14. “Taxpayers divert their effort from pro-growth productive investments to seeking tax shelters, tax havens and tax exempt investments.”

    Excuse me but providing tax shelters havens, and exempt investments is an industry too. We are just providing stimulus to those parts of society.

  15. Yes, this is why a VAT is essential.. 🙂

  16. hypothyitcal here, what if we lowered tax rates, and revnue went up to 20% of GDP, so we lowered them again, and revenue still went up.

    Of course I’m sure there is some point where revenue would stop going up, but I’d like to try anyway.

    1. Well, Art Laffer would be proven right. I think they’d find Krugabe, completely broken, wandering Wall Street wearing only his Nobel medal, and screaming to the wind, “More Stimulus!”

  17. The more interesting breakdown of Hauser’s analysis is that the 19% represents a tradeoff between the corporate tax rate and the social insurance tax rate. (See Zubin Jelveh on this here.) As corporate tax rates have decreased social insurance tax rates have increased to make up for the gap. So Hauser’s argument only holds if you also assume some very Democrat-friendly policies, as Jelveh points out.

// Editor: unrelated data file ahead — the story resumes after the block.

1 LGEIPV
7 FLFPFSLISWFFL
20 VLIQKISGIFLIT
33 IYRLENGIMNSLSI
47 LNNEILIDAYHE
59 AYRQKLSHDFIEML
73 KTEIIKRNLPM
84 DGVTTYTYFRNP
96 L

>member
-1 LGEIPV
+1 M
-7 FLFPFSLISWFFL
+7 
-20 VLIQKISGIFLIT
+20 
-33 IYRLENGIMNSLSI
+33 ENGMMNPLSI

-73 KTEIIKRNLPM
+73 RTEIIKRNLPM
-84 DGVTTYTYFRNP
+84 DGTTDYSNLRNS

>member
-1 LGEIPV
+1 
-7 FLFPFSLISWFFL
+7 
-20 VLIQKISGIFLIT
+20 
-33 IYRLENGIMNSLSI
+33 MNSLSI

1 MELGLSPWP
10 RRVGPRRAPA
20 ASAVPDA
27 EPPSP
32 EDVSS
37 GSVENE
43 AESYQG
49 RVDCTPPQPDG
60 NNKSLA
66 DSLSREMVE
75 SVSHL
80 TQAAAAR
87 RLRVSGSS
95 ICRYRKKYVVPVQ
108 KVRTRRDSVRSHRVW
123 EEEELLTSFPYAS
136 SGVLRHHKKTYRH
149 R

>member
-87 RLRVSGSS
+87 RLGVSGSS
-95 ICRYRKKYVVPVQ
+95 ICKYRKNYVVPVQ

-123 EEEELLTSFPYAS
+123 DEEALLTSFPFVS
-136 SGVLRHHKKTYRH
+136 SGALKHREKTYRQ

18. Dan Mitchell (a senior fellow at Cato) points out that other nations can generate revenues larger than Hauser’s Law would indicate. He posits that this is the maximum revenue that can be generated if a state only really taxes the rich. If you’re willing to tax the middle class more heavily (like with a VAT) then you’ll generate more revenue, because they’re not powerful enough to avoid the taxes.

    1. This also could explain why we are currently at a relatively low point in revenue. Still in the 15-20 range that its been since WW2, but I believe we are about 16 now instead of 19.

      I think the tax cut from 15% to 10% might be the primary reason. Nearly everyone pays that (if they make enough to pay taxes at all). The rich are dodging 15%, much less 10% and the middle and lower classes arent making dramatic changes either.

      Probably because the peak of the Laffer is in the 15-20 range.